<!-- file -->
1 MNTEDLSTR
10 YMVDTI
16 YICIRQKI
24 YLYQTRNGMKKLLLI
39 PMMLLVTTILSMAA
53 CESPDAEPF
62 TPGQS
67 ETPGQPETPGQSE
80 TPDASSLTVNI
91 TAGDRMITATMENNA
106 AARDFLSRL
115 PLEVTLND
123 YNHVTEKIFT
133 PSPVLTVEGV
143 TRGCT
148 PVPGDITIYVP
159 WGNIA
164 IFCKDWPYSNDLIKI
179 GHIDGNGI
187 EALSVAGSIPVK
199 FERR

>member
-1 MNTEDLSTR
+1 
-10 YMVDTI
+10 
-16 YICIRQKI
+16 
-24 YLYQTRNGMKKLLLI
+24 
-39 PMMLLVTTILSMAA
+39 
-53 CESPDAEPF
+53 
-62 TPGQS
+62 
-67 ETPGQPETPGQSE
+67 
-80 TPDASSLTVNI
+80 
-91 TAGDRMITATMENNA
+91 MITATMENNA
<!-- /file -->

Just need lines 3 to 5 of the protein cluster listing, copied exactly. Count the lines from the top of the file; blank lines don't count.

16 YICIRQKI
24 YLYQTRNGMKKLLLI
39 PMMLLVTTILSMAA